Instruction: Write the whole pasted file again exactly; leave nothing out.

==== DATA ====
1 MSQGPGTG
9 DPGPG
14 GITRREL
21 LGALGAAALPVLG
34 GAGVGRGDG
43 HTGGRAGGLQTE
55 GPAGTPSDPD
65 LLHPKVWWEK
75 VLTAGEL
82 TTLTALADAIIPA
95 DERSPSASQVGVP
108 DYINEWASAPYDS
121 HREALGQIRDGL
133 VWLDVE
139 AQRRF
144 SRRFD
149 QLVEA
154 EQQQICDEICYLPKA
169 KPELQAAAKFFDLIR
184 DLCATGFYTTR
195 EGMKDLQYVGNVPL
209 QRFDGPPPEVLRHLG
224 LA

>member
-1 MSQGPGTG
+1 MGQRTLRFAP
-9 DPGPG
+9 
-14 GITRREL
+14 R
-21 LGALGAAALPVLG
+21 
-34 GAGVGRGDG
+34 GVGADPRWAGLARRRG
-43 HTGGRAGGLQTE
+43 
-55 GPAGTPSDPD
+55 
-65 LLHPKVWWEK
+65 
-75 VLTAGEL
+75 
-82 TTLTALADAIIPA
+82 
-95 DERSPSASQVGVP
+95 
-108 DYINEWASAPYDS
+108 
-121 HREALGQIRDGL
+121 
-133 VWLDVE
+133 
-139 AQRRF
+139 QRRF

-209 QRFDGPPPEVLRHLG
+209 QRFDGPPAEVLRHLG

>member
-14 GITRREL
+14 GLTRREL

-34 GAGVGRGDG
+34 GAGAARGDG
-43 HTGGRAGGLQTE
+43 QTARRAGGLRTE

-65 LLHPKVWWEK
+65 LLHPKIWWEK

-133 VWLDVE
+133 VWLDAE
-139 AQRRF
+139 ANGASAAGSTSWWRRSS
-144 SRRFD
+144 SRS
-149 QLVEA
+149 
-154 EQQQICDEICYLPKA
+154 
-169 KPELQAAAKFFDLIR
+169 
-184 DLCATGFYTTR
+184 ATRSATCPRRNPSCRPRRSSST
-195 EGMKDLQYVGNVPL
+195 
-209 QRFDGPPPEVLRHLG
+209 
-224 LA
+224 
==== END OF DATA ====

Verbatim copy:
1 MSQGPGTG
9 DPGPG
14 GITRREL
21 LGALGAAALPVLG
34 GAGVGRGDG
43 HTGGRAGGLQTE
55 GPAGTPSDPD
65 LLHPKVWWEK
75 VLTAGEL
82 TTLTALADAIIPA
95 DERSPSASQVGVP
108 DYINEWASAPYDS
121 HREALGQIRDGL
133 VWLDVE
139 AQRRF
144 SRRFD
149 QLVEA
154 EQQQICDEICYLPKA
169 KPELQAAAKFFDLIR
184 DLCATGFYTTR
195 EGMKDLQYVGNVPL
209 QRFDGPPPEVLRHLG
224 LA

>member
-1 MSQGPGTG
+1 MGQRTLRFAP
-9 DPGPG
+9 
-14 GITRREL
+14 R
-21 LGALGAAALPVLG
+21 
-34 GAGVGRGDG
+34 GVGADPRWAGLARRRG
-43 HTGGRAGGLQTE
+43 
-55 GPAGTPSDPD
+55 
-65 LLHPKVWWEK
+65 
-75 VLTAGEL
+75 
-82 TTLTALADAIIPA
+82 
-95 DERSPSASQVGVP
+95 
-108 DYINEWASAPYDS
+108 
-121 HREALGQIRDGL
+121 
-133 VWLDVE
+133 
-139 AQRRF
+139 QRRF

-209 QRFDGPPPEVLRHLG
+209 QRFDGPPAEVLRHLG

>member
-14 GITRREL
+14 GLTRREL

-34 GAGVGRGDG
+34 GAGAARGDG
-43 HTGGRAGGLQTE
+43 QTARRAGGLRTE

-65 LLHPKVWWEK
+65 LLHPKIWWEK

-133 VWLDVE
+133 VWLDAE
-139 AQRRF
+139 ANGASAAGSTSWWRRSS
-144 SRRFD
+144 SRS
-149 QLVEA
+149 
-154 EQQQICDEICYLPKA
+154 
-169 KPELQAAAKFFDLIR
+169 
-184 DLCATGFYTTR
+184 ATRSATCPRRNPSCRPRRSSST
-195 EGMKDLQYVGNVPL
+195 
-209 QRFDGPPPEVLRHLG
+209 
-224 LA
+224 